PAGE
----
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25 February 2014

André Frénaud

Edinburgh Bilingual Library, 1972
"Anthology of contemporary French poetry"
Edited and translated
Graham Dunstan Martin, Lecturer in French, University of Edinburgh
General Editor
A.A. Parker, Professor of Spanish, University of Texas
Editorial Board
C.P. Brand
A.J. Steele


WHEN I present my slate to Nothingness
one day soon,
he won't snigger in my face.
My figures aren't fiddled,
they add up to absolute zero.
Come my son, he'll say with his cold teeth,
to the bosom you deserve.
I shall lie down in his gentleness.

House for Sale

SO MANY folk lived here who loved
love, waking up, and dusting.
The well is bottomless and moonless,
the old owners have left and taken nothing with them.
The ivy spreads under yesterday's sun,
leavings of soot, old coffee-grounds.
I harness myself to frayed dreams,
love the scourings of other people's souls,
mixed with those garnet fringes,
the ooze of ambitions gone awry.
Caretaker! I'll buy, I'll buy the place.
If it poisons me, I'll burn myself down.
Open the windows... Put up the name-plate.
Someone enters, sniffs the air, begins again.

The Magi

SHALL WE travel as fast as the star?
Hasn't the trip been long enough already?
Shall we succeed in losing at last
that glow between moon and beast,
taking its time?

The snow had embroidered the lands of returning
with its melted flowers where memory is lost.
New companions joined our band,
emerging from the trees like woodcutters.
The Wandering Jew toiled along, his injuries derided.
The black king was wrapped in furs and deadly sick.
The shepherd of hunger is among us,
his blue eyes illuminate his coat of pairings
and the furious flock of captive children.

We were going to see joy, so we thought,
the world's joy born in a house hereabouts.
That was at the beginning. Now we don't speak.
We were going to deliver a radiant tomb
marked with a cross by forest torches.

It's a perilous land this, the castles
stealthy behind our backs.
No fires in the inn hearths. The frontiers
shift at dawn under forbidden strokes.
Our palms that broke sandstorms
are weevil-riddled and I fear the night.

Those who waited for us in the wind of the road
have grown tired, chorus their protests.
Through suburbs shuttered at dawn, loveless country,
we pass together and not together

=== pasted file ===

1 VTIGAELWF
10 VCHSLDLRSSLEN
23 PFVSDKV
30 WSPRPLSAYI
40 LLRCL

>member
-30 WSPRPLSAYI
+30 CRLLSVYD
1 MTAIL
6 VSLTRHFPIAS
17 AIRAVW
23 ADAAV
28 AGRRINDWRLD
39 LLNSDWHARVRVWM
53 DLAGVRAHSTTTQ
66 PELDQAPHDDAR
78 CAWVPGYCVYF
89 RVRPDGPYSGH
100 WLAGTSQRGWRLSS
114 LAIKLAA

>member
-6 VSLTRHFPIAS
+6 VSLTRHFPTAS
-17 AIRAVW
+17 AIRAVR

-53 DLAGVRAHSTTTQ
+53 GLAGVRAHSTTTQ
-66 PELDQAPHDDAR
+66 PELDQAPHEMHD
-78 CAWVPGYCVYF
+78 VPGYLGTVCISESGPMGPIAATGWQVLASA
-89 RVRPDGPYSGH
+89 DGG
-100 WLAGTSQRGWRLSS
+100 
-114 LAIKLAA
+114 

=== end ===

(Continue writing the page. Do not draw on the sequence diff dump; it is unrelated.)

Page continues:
beneath hope's heavy eyelids.
Terror panting like an old nag.

We'll arrive too late, the massacre has begun,
the innocents are lying in the grass.
And we splash up puddles every day in every land.
And the murmur gets hollower, of the dead unrescued
who trusted our diligence.

The incense has gone rancid in its ivory boxes
and the gold has curdled our hearts like milk.
The girl has given herself to the soldiers,
whom we kept in the ark for her radiance,
the smile on her face.

We are lost. We've been given false directions.
From the very start of the journey.
There was no road, there is no light.
Only a golden cornspike out of a dream,
that the weight of our falling has not swollen.
And we go on, murmuring at ourselves,
on as bad terms as a man
can be with himself.
And the world dreams in our progress
through the grass of the bottom-lands.
And they hope when we have missed our way.

Straying in time's watered silk, the rough meanders
given life by the Child's smile,
knights in quest of the receding birth
of the future that prods us like an ox-herd,
I curse the whole venture, I want to return
to home and plane-tree
to drink the water of my well untroubled by the moon,
and fulfil myself on my terraces, always flat
in the still coolness of my own shadow.

But I cannot be free of this senseless call.


PUDGY AND mournful,
an opaque pearl bulging his eye,
speech thickened by venison,
bushy as a cross-eyed star,
cracked as a calf running in the moonlight,
steady as a drum buried not far off,
beating stopping then starting again,
verdant as a mould that eats its wall
then smiles,
irreverent of happiness,
having no enviable place,
with straightforward prickly ways,
gauchely rolling his eyes and r's,
in his childhood's coal and all others,
slowly negating himself, there stands
a human light-projector.

Foods of the Earth

TWO EYES drained into the grass
don't hinder time
from moving at its own pace
with no ill will
and the heart of the hanged man
stopped dead
but will soon beat again
among flowers that are jubilation,
then are scattered.